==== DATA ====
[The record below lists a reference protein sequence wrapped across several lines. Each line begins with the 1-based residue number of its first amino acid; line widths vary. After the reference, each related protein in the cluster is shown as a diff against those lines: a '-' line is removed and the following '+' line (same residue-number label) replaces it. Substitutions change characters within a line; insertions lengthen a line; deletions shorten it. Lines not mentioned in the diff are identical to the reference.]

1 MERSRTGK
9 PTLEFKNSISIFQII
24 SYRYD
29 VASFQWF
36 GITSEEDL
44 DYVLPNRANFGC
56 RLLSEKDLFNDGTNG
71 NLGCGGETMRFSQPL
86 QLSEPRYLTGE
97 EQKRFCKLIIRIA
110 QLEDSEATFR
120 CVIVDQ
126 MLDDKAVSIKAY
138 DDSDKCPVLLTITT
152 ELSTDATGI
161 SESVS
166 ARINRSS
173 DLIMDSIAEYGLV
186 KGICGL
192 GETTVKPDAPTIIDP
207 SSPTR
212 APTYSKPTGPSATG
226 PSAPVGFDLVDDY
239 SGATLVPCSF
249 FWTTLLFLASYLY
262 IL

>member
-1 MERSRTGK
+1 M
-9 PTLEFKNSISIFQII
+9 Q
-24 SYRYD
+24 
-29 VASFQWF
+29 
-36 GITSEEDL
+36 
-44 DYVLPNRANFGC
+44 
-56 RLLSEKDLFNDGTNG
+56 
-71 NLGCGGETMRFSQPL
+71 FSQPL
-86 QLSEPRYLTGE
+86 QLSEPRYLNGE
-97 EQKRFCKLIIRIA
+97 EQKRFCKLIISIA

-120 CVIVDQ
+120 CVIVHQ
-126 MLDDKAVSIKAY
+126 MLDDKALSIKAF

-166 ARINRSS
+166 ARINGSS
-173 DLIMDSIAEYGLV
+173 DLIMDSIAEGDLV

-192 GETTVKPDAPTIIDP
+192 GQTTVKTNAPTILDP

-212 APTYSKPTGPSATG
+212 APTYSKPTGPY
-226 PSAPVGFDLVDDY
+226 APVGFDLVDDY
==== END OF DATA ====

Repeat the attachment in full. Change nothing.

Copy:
[The record below lists a reference protein sequence wrapped across several lines. Each line begins with the 1-based residue number of its first amino acid; line widths vary. After the reference, each related protein in the cluster is shown as a diff against those lines: a '-' line is removed and the following '+' line (same residue-number label) replaces it. Substitutions change characters within a line; insertions lengthen a line; deletions shorten it. Lines not mentioned in the diff are identical to the reference.]

1 MERSRTGK
9 PTLEFKNSISIFQII
24 SYRYD
29 VASFQWF
36 GITSEEDL
44 DYVLPNRANFGC
56 RLLSEKDLFNDGTNG
71 NLGCGGETMRFSQPL
86 QLSEPRYLTGE
97 EQKRFCKLIIRIA
110 QLEDSEATFR
120 CVIVDQ
126 MLDDKAVSIKAY
138 DDSDKCPVLLTITT
152 ELSTDATGI
161 SESVS
166 ARINRSS
173 DLIMDSIAEYGLV
186 KGICGL
192 GETTVKPDAPTIIDP
207 SSPTR
212 APTYSKPTGPSATG
226 PSAPVGFDLVDDY
239 SGATLVPCSF
249 FWTTLLFLASYLY
262 IL

>member
-1 MERSRTGK
+1 M
-9 PTLEFKNSISIFQII
+9 Q
-24 SYRYD
+24 
-29 VASFQWF
+29 
-36 GITSEEDL
+36 
-44 DYVLPNRANFGC
+44 
-56 RLLSEKDLFNDGTNG
+56 
-71 NLGCGGETMRFSQPL
+71 FSQPL
-86 QLSEPRYLTGE
+86 QLSEPRYLNGE
-97 EQKRFCKLIIRIA
+97 EQKRFCKLIISIA

-120 CVIVDQ
+120 CVIVHQ
-126 MLDDKAVSIKAY
+126 MLDDKALSIKAF

-166 ARINRSS
+166 ARINGSS
-173 DLIMDSIAEYGLV
+173 DLIMDSIAEGDLV

-192 GETTVKPDAPTIIDP
+192 GQTTVKTNAPTILDP

-212 APTYSKPTGPSATG
+212 APTYSKPTGPY
-226 PSAPVGFDLVDDY
+226 APVGFDLVDDY